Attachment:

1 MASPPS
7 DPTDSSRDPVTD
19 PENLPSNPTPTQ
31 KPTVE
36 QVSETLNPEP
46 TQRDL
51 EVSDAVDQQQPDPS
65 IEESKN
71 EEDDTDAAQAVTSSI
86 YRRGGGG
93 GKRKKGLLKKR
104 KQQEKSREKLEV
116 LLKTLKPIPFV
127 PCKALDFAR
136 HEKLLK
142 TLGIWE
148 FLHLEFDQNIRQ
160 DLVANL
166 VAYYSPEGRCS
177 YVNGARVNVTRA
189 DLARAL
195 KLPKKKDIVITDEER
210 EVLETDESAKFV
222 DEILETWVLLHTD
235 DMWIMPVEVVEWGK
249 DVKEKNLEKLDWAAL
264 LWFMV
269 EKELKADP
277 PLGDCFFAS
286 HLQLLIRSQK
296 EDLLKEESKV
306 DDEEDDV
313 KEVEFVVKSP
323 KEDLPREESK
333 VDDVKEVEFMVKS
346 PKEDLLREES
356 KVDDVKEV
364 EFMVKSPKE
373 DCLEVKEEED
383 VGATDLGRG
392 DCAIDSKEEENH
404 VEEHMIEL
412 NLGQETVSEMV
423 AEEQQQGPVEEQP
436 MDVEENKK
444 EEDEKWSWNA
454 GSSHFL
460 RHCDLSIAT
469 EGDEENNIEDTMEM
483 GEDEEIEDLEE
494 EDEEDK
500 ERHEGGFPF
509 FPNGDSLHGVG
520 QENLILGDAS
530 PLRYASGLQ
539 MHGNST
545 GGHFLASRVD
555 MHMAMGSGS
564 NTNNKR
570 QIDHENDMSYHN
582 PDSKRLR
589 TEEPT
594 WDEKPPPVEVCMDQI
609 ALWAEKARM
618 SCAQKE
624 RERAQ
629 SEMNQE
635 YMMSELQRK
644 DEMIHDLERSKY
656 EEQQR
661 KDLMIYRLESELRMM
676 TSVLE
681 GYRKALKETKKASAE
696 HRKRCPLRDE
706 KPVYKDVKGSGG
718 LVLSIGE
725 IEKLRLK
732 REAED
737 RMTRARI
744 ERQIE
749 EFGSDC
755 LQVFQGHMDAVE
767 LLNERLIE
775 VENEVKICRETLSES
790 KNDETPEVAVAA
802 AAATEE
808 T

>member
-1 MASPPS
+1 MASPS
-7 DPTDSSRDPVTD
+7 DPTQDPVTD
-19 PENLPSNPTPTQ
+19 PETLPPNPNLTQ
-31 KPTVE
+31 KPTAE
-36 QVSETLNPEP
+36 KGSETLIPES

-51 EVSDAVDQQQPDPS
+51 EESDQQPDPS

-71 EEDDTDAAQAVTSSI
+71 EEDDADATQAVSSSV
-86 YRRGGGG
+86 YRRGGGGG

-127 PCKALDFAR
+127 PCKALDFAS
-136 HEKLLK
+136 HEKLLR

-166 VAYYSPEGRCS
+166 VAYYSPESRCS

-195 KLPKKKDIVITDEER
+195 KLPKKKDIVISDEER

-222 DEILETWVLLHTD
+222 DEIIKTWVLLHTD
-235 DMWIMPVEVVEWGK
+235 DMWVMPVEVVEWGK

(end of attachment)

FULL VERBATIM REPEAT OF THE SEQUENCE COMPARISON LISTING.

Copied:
1 MASPPS
7 DPTDSSRDPVTD
19 PENLPSNPTPTQ
31 KPTVE
36 QVSETLNPEP
46 TQRDL
51 EVSDAVDQQQPDPS
65 IEESKN
71 EEDDTDAAQAVTSSI
86 YRRGGGG
93 GKRKKGLLKKR
104 KQQEKSREKLEV
116 LLKTLKPIPFV
127 PCKALDFAR
136 HEKLLK
142 TLGIWE
148 FLHLEFDQNIRQ
160 DLVANL
166 VAYYSPEGRCS
177 YVNGARVNVTRA
189 DLARAL
195 KLPKKKDIVITDEER
210 EVLETDESAKFV
222 DEILETWVLLHTD
235 DMWIMPVEVVEWGK
249 DVKEKNLEKLDWAAL
264 LWFMV
269 EKELKADP
277 PLGDCFFAS
286 HLQLLIRSQK
296 EDLLKEESKV
306 DDEEDDV
313 KEVEFVVKSP
323 KEDLPREESK
333 VDDVKEVEFMVKS
346 PKEDLLREES
356 KVDDVKEV
364 EFMVKSPKE
373 DCLEVKEEED
383 VGATDLGRG
392 DCAIDSKEEENH
404 VEEHMIEL
412 NLGQETVSEMV
423 AEEQQQGPVEEQP
436 MDVEENKK
444 EEDEKWSWNA
454 GSSHFL
460 RHCDLSIAT
469 EGDEENNIEDTMEM
483 GEDEEIEDLEE
494 EDEEDK
500 ERHEGGFPF
509 FPNGDSLHGVG
520 QENLILGDAS
530 PLRYASGLQ
539 MHGNST
545 GGHFLASRVD
555 MHMAMGSGS
564 NTNNKR
570 QIDHENDMSYHN
582 PDSKRLR
589 TEEPT
594 WDEKPPPVEVCMDQI
609 ALWAEKARM
618 SCAQKE
624 RERAQ
629 SEMNQE
635 YMMSELQRK
644 DEMIHDLERSKY
656 EEQQR
661 KDLMIYRLESELRMM
676 TSVLE
681 GYRKALKETKKASAE
696 HRKRCPLRDE
706 KPVYKDVKGSGG
718 LVLSIGE
725 IEKLRLK
732 REAED
737 RMTRARI
744 ERQIE
749 EFGSDC
755 LQVFQGHMDAVE
767 LLNERLIE
775 VENEVKICRETLSES
790 KNDETPEVAVAA
802 AAATEE
808 T

>member
-1 MASPPS
+1 MASPS
-7 DPTDSSRDPVTD
+7 DPTQDPVTD
-19 PENLPSNPTPTQ
+19 PETLPPNPNLTQ
-31 KPTVE
+31 KPTAE
-36 QVSETLNPEP
+36 KGSETLIPES

-51 EVSDAVDQQQPDPS
+51 EESDQQPDPS

-71 EEDDTDAAQAVTSSI
+71 EEDDADATQAVSSSV
-86 YRRGGGG
+86 YRRGGGGG

-127 PCKALDFAR
+127 PCKALDFAS
-136 HEKLLK
+136 HEKLLR

-166 VAYYSPEGRCS
+166 VAYYSPESRCS

-195 KLPKKKDIVITDEER
+195 KLPKKKDIVISDEER

-222 DEILETWVLLHTD
+222 DEIIKTWVLLHTD
-235 DMWIMPVEVVEWGK
+235 DMWVMPVEVVEWGK